Incidence of Cholangitis and Sepsis Associated with Percutaneous Transhepatic Cholangiography in Pediatric Liver Transplant Recipients

Antibiotics (Basel). 2021 Mar 10;10(3):282. doi: 10.3390/antibiotics10030282.


Background. Percutaneous transhepatic cholangiography (PTC) is an established treatment in the management of biliary strictures. The aim of our study was to determine the incidence of PTC-related infectious complications in transplanted children, and identify their precise aetiol-ogy. Methods. We retrospectively reviewed all PTC performed from January 2017 to October 2020 in our center. Before the procedure, all patients received antibiotic prophylaxis defined as first line, while second line was used in case of previously microbiological isolation. Cholangitis was defined as fever (>38.5°) and elevated inflammatory markers after PTC, while sepsis included hemodynamic instability in addition to cholangitis. Results. One hundred and fifty-seven PTCs from 50 pediatric recipients were included. The overall incidence of cholangitis and sepsis after PTC was 44.6% (70/157) and 3.2% (5/157), respectively, with no fatal events. Blood cultures yielded positive results in 15/70 cases (21.4%). Enterococcus faecium and Pseudomonas aeruginosa were the most common isolated pathogens. Multidrug-resistant (MDR) pathogens were found in 11/50 patients (22%). Conclusion. PTC is associated with a relatively high rate of post-procedural cholangitis, although with low rate of sepsis and no fatal events. Blood cultures allowed to find a precise aetiology in roughly a quarter of the cases, showing prevalence of Enterococcus faecium and Pseudomonas aeruginosa.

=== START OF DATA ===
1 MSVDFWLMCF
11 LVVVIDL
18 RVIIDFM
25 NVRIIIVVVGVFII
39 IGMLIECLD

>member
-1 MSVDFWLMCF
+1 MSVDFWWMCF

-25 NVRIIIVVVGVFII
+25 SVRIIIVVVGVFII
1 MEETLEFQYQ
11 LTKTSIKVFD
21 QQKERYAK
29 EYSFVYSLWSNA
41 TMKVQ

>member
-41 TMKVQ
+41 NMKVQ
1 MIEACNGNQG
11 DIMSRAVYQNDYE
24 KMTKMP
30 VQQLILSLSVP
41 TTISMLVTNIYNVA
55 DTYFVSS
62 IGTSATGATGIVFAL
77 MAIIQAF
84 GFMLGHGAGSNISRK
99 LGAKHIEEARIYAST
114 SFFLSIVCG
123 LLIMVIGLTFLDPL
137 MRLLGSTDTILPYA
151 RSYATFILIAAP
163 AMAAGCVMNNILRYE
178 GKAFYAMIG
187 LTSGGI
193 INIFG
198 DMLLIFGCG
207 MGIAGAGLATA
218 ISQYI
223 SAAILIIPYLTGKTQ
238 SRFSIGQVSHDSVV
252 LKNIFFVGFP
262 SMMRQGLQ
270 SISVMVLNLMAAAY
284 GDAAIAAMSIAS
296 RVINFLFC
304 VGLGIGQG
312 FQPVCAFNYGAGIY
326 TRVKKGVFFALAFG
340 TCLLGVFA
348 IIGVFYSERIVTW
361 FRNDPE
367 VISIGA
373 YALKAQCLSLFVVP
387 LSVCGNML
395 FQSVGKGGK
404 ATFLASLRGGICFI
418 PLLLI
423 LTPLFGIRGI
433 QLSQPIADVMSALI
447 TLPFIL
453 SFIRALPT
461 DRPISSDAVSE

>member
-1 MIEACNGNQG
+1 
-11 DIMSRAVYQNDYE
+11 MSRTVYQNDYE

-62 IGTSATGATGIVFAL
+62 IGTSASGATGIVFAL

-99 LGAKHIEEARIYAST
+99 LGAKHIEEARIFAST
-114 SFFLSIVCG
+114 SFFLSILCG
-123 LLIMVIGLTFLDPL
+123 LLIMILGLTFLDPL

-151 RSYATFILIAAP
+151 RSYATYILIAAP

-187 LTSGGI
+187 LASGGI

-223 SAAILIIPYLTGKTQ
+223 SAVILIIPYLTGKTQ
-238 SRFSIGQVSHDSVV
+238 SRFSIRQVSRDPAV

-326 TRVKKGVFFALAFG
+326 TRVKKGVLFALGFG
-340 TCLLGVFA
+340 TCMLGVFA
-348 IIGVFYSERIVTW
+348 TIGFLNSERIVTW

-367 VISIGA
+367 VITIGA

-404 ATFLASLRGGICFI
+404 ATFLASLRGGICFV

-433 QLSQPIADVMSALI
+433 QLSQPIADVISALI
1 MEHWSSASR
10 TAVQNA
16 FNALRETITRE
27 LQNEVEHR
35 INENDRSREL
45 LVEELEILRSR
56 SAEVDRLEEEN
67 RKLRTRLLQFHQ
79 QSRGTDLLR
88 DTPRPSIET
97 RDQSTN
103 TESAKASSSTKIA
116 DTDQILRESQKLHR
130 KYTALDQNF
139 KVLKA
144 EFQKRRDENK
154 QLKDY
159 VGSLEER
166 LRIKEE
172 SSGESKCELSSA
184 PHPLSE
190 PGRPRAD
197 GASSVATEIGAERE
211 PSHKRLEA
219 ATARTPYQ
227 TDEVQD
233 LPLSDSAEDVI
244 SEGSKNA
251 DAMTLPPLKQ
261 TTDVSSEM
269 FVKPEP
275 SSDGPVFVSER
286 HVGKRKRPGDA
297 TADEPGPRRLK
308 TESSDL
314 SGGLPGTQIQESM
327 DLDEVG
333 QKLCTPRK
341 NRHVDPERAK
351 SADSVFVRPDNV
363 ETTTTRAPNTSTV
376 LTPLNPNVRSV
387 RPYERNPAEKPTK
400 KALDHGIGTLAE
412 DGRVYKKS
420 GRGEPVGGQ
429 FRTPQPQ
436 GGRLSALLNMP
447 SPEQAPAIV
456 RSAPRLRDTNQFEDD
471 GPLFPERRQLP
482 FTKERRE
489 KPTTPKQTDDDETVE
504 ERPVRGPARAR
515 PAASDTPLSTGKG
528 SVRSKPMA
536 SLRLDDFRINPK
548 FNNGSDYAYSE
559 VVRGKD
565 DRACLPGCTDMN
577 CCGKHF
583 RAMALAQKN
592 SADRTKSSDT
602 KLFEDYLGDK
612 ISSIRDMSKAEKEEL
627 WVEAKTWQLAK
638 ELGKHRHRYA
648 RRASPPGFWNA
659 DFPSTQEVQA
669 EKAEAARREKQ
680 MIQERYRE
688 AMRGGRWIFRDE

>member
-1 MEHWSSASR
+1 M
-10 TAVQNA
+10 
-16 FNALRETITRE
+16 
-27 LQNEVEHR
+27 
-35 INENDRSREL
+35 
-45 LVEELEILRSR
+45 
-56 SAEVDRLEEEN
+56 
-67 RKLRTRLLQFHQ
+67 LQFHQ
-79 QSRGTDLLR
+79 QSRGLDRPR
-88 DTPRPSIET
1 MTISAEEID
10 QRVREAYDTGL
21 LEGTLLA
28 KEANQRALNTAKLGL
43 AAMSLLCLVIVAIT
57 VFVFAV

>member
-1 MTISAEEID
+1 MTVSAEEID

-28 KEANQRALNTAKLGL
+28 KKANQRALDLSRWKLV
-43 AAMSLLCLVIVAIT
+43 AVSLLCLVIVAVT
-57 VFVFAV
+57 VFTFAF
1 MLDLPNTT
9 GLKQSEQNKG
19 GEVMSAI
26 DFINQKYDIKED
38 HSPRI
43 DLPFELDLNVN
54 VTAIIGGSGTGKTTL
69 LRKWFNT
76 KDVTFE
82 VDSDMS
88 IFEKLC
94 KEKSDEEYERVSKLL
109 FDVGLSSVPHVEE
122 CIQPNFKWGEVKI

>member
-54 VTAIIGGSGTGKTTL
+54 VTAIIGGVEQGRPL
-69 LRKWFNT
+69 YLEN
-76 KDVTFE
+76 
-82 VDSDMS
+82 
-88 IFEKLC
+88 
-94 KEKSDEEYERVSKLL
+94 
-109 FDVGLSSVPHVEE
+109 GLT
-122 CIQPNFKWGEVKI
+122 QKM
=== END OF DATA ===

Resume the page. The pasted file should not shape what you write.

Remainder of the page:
PMID:33801816 | DOI:10.3390/antibiotics10030282